When should you worry about your preschooler's stomach issues?

By Lisa Bendall on June 14, 2013
It’s common for small kids to have stomachaches, diarrhea, constipation or nausea. But it’s also worrisome. “Young kids have a limited ability to tell you what’s going on,” says Dr. Glen Ward, a pediatrician in White Rock, B.C. You may not know if your child is suffering from something temporary, like a virus or a bad banana, or has a chronic or more serious problem, like celiac disease. These questions will help you sort out when you need medical guidance and when the illness is likely to run its course.

When did symptoms begin?

Has your normally healthy child had a few days of uncomfortable symptoms, or been plagued by problems for months? That’ll be your first clue, says Dr. Ward. “If it’s an unwell child with longstanding symptoms, that is most likely to be a more serious illness.”

What’s going around?

Has a sickness been spreading through the daycare? Statistically speaking, most preschoolers with abdominal symptoms turn out to have a temporary viral illness.

Are there other complaints?

Besides a sore stomach, your child may have vomiting, a fever, runny stool or constipation. Of course, any time you’re concerned about your child’s symptoms, call your doctor. But certain red flags mean that medical help is needed quickly. If your child is showing signs of dehydration, if there’s blood in the stool, or is inconsolable with pain, seek help. “It has a lot to do with severity,” says Dr. Ward. It’s also worth a trip to the doctor’s office if symptoms don’t subside after a couple weeks.

What’s going on in life?

Stressful events, such as starting a new daycare, can lead to abdominal symptoms. Toilet training is also often linked to tummy problems, because kids may start holding back their bowel movements.

Have you been travelling in another country? Camping by the lake? Parasites can cause gas, nausea, vomiting and diarrhea. Some parasitic infections will disappear on their own, but others will need treatment. Again, call the doctor if the symptoms don’t clear up in two weeks.

A food intolerance can lead to tummy upset (see sidebar), but so can certain eating habits. Too much milk may cause constipation, and excessive juice can trigger diarrhea. A kid who gets constipated may tend to graze because she can’t stomach a full meal, but snacks may be low in fibre, making problems worse. Even gassy foods like cabbage or beans can cause tummy pain.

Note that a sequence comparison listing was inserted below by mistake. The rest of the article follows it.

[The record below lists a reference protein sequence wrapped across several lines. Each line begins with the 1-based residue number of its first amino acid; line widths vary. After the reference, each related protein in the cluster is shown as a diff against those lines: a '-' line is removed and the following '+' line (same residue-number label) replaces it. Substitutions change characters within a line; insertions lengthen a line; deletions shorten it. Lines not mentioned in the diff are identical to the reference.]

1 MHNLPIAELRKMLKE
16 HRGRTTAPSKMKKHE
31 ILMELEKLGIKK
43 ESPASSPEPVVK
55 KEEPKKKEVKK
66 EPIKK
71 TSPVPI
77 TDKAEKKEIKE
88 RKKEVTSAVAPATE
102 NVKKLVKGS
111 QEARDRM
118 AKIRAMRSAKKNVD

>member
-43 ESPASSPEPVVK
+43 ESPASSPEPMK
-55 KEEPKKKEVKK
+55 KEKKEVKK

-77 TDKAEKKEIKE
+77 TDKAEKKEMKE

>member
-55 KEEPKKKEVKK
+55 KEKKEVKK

What the doc will do

Expect your child’s healthcare professional to ask a lot of questions. You may be asked in detail about the consistency of your child’s bowel movements, because the history and physical exam will influence what tests, if any, are done. These might include stool and urine samples. Blood tests, abdominal X-rays and ultrasounds are only occasionally used. “It’s important that the child isn’t exposed to unnecessary procedures,” says Dr. Ward. “By the same token, the evaluation has to be thorough.”

When foods fail

  • Sore guts? A food insensitivity or allergy could be the culprit. Intolerances to gluten or lactose are not rare in children. But before you start cutting out wheat, milk or other nutritious foods from your kid’s diet, it’s critical to have a discussion and appropriate testing with a healthcare provider. “We see people making assumptions, then limiting their child’s diets for a very long time,” says pediatrician Dr. Glen Ward.
  • Sherry Torkos, a pharmacist and health author in Fort Erie, Ont., agrees about talking to a doc. “You really need to not stab in the dark.” Plus, she says, if you don’t know what’s going on but start treating symptoms like diarrhea with drugstore products, you may mask something that truly needs medical attention.
  • You definitely don’t need a doctor’s OK to jettison the junk from your kid’s diet, says Sherry. “If the child’s eating a lot of junk foods or too much sugar, that can be really hard on digestion.” And you may also want to give probiotics a try, since an imbalance in the gut’s friendly bacteria could be the culprit. “There may be a simple solution to your child’s tummy troubles.”

Originally published in ParentsCanada magazine, July 2013.

By Lisa Bendall| June 14, 2013

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